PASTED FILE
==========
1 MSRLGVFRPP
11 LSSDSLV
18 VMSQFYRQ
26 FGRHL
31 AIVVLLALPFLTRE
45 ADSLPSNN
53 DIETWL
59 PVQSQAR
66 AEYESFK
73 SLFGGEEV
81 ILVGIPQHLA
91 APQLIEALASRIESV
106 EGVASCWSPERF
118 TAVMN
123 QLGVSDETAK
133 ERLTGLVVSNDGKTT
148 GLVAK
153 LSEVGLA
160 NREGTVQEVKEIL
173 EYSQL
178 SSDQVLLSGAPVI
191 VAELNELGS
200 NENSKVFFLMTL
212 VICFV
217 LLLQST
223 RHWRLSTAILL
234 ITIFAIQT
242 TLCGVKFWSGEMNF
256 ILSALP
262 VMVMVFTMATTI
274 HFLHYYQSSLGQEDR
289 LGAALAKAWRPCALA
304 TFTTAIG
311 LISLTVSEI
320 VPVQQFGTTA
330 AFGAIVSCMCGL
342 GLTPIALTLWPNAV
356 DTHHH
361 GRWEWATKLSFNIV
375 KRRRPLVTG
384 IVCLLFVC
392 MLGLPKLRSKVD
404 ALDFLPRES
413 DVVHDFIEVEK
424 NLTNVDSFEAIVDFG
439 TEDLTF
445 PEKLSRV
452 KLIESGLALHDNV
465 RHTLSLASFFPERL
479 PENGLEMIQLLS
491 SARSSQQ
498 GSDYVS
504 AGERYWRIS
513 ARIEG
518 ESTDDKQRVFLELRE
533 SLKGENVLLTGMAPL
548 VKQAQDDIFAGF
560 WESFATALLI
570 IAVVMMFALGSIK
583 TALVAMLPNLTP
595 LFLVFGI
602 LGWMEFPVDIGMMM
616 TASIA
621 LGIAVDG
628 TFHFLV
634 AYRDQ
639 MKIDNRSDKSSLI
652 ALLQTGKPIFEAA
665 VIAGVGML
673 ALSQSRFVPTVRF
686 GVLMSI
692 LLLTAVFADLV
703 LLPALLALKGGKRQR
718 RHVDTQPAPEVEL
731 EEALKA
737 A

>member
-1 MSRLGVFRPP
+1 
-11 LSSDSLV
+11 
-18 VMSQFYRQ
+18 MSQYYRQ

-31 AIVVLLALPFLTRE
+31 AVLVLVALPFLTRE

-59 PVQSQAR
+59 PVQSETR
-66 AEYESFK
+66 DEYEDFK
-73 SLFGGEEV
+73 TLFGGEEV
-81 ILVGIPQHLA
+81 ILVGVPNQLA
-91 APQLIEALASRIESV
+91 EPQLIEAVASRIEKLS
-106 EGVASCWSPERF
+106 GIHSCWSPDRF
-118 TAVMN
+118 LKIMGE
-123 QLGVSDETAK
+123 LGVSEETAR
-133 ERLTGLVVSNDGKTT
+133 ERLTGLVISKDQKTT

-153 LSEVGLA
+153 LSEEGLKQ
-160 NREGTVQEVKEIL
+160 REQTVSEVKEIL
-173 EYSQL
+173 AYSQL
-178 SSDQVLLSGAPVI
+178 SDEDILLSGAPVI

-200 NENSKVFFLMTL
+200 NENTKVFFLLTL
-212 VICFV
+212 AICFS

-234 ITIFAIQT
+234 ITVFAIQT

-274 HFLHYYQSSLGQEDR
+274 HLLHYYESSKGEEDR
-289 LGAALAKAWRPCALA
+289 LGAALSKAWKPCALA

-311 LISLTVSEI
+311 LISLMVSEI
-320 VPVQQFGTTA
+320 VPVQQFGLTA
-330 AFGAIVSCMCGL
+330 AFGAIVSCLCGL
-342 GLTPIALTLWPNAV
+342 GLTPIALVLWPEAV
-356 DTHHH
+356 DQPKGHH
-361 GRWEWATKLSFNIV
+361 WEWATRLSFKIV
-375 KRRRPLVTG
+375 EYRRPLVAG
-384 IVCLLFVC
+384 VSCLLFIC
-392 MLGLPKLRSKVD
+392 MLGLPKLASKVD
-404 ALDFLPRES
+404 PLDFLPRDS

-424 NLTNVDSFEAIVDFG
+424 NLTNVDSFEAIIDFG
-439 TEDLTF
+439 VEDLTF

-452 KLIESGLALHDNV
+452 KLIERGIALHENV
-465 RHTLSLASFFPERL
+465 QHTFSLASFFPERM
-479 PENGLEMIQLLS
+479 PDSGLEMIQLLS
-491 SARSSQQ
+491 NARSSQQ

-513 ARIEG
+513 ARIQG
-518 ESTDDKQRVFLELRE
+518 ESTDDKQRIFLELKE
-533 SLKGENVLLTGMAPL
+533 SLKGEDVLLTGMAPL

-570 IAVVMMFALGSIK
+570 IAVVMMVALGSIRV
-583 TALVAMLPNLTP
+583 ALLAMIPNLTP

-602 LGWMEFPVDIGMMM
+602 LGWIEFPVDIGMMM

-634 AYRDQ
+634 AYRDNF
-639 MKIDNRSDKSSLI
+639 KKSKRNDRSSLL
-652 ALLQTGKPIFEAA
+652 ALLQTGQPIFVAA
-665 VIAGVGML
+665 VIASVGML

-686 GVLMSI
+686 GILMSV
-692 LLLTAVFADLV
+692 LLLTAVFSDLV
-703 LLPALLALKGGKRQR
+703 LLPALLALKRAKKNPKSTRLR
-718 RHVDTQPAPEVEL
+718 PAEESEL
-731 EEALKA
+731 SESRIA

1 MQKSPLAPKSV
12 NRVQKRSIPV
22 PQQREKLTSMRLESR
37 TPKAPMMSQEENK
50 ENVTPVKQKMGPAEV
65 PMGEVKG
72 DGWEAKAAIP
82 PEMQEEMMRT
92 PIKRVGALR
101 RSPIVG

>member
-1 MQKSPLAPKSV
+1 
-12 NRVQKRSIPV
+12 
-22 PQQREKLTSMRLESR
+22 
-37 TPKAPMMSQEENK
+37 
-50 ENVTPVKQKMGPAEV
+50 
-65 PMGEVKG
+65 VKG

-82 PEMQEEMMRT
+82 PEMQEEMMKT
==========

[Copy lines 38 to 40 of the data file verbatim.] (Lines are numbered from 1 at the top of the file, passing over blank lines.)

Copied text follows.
356 DTHHH
361 GRWEWATKLSFNIV
375 KRRRPLVTG